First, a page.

“Yes,” he said, smiling, and ignoring the hyphen. “You are.”
She also knows that inside that stuffed shirt lives a loving, living, vital, caring, simply wonderful man. Of course she also recognises and understands that she may be biased.
“But not much, Charlie. I don’t think many people see my Henry the way I see him, but the lucky few who do know precisely what I’m talking about.”
“I’ve been his sister for an awfully long time,” replied Charlie. “All my life, really. And it’s only been in the past few years that I’ve admitted to myself that because Henry’s the man he is, is why I’ve tended to churn through men. I never realised that I was looking for another Henry.”
“Poor you.”
“But I found one.”
“Wolf?”“But uff cuss, Frau Talbot!”
“A bit of a difference in size.”
“Not where it counts, dear girl. Wolf’s lederhosen hide a demon snake of immense proportions!”
“I wonder if he’d pose for me –“
“Nude? He’s been wanting to, ever since he saw the sketch you made of him. Actually, since before then: from the moment he met you!”
“I think I’ll wait,” Mary laughed, “‘til later.”
Mary has an intense belief in life and love and goodness, and Henry has been heard to remark that was because she had a great belief in herself. When Henry told her about the early diagnosis, about the visitor in his head, he felt that he had been violated. For Mary, it was a knife to the heart. But it was a wound the agony of which she had to conceal. The Painting (for her, it was always capitalised. The Painting was her mirror on her life: the love and pain Miriam and her son and husband had given her, the love and sorrow she shared with them. But more of that later.) had been in the periphery of her sight, and when Henry had uttered those words –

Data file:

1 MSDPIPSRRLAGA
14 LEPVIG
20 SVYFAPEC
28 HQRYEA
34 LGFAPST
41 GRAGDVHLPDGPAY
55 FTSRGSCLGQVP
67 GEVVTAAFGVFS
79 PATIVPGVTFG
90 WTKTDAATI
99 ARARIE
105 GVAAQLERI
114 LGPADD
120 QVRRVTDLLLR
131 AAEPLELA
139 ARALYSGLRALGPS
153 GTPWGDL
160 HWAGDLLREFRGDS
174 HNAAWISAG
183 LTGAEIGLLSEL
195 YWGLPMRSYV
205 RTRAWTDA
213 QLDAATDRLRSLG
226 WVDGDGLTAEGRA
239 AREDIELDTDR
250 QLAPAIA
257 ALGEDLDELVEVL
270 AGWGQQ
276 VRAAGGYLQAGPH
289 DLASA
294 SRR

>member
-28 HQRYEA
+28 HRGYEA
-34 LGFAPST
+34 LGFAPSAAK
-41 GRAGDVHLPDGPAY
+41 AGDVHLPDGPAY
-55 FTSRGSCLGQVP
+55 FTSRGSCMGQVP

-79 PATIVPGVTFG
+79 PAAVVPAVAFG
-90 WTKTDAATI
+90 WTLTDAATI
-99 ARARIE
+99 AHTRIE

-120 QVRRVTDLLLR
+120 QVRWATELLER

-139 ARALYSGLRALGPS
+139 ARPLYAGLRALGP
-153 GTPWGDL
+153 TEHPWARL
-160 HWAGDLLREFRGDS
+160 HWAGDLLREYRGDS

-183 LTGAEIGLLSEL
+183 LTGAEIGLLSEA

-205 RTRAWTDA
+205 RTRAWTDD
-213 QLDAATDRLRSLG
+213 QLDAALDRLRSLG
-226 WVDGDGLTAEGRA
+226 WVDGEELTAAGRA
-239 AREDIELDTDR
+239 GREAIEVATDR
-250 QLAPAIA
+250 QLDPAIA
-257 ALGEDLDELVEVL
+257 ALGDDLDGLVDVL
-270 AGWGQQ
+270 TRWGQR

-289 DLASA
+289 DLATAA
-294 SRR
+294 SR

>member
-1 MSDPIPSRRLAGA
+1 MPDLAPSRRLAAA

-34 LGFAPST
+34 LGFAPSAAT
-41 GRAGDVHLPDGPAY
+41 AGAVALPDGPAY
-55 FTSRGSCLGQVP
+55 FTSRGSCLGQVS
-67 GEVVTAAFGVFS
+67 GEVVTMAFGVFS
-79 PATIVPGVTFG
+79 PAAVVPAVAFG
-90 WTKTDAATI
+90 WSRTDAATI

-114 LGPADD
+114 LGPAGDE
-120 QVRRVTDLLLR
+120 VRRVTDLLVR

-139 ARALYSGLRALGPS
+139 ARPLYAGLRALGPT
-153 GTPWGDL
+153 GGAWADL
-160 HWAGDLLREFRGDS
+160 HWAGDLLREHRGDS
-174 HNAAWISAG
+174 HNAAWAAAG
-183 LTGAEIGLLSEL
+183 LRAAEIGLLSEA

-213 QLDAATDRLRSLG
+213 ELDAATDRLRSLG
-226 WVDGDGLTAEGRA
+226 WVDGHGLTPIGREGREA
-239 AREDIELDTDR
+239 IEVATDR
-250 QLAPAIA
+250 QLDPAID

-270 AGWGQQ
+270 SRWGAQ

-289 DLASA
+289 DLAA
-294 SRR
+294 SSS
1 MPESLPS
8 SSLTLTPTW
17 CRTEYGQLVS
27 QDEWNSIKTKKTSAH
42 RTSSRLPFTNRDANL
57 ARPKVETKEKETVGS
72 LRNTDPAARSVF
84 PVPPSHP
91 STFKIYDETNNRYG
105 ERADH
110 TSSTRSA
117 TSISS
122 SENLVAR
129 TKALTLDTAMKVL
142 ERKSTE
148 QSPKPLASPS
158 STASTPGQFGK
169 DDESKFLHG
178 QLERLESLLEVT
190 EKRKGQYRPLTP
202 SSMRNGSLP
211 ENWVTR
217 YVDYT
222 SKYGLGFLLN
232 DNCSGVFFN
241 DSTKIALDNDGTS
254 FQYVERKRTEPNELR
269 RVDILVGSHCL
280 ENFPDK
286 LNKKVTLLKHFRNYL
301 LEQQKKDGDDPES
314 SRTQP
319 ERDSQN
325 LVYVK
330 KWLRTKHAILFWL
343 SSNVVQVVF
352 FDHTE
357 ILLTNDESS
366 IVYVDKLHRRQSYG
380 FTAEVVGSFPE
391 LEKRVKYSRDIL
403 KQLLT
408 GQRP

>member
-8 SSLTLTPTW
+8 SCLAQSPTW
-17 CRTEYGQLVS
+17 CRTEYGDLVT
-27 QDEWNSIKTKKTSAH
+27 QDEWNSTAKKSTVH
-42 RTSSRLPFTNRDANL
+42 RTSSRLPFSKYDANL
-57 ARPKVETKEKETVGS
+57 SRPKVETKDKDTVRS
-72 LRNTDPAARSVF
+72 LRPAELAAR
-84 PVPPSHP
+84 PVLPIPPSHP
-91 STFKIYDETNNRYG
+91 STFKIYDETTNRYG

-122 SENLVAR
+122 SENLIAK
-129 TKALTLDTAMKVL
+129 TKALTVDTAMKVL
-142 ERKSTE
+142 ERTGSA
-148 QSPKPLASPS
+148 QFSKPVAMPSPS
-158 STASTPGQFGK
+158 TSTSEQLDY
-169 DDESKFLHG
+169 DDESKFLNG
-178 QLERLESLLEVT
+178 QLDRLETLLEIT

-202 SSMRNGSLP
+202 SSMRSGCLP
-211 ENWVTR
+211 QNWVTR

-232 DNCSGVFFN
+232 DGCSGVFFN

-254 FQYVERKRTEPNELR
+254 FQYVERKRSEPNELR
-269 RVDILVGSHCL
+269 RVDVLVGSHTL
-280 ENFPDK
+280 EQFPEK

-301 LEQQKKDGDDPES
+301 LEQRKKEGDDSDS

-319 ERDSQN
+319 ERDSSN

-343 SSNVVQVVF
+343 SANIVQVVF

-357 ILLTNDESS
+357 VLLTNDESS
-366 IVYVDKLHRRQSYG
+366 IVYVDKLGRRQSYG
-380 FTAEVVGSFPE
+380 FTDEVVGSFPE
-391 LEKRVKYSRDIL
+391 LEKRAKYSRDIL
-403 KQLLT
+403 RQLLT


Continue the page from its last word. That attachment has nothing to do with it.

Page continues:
“I spoke with Joe Know,” said Henry, “and he tells me that I may only have six months to live.”

- the colours twisted and smoked and writhed on the canvas, and all went black, and she went to Henry, and took his strength, and looked again, and saw the laughter and love and joy of the past thirty-eight years, and she started to understand that she and Henry had been given a gift.
But right now was not the time to open it.
That time came later, an hour or so before the family came to 22 Talbot Terrace.
That time came after much thought, and careful consideration.
That time came after Mary had left Henry alone, sitting in the big overblown ugly deep-buttoned leather armchair in his brown study.
“I need a moment or two to myself, Mary. Do you mind?”
She had been watching him carefully, all morning. He’d enjoyed a good breakfast, after Baz Thorndike had left, taking the baby-faced Gibbs with him. By that time, Baz had been sworn to secrecy by Mary, who had, of course, told the burly copper everything.
“Christ, Mary. Why didn’t he say anything about it.”
“Family first, Baz, you know that. Even before the best of his friends.”
“Yeah, but Jesus. There’s no mistake?”
“Almost definitely not. Joe’s a good doctor, and he wouldn’t make a mistake like that. Now don’t say anything, Barry. You hear me? He's trying to keep on an even keel, and it’s hard. Precious hard. You’re not to say anything to him.”
“I won’t. You know that, Mary. I won’t. Stiff upper lip, wot!”
Her laugh was a carillion in his head, the chiming of a thousand silver bells, a balm to the bleeding gash that had just been torn in his life.
Mary had drunk the banana, yoghurt, raspberry, and peach smoothy Henry had made, shooed him off to his study, organised a few details with Charlie and sent her off on some errands, then gone to change.
She had been wearing candy-striped tights under a huge floppy black sweater – her best Audrey Hepburn look – but decided that she needed to be flamboyant. She needed colour, she needed style, she needed pizzazz and rumpty-ha-ha-ha! And she had just the outfit that gave it to her.
First, the underwear: fire engine red knickers and bra, and a pair of emerald green stockings. Thank god suspender belts weren’t needed in these elastic-topped days.

Then, the dress.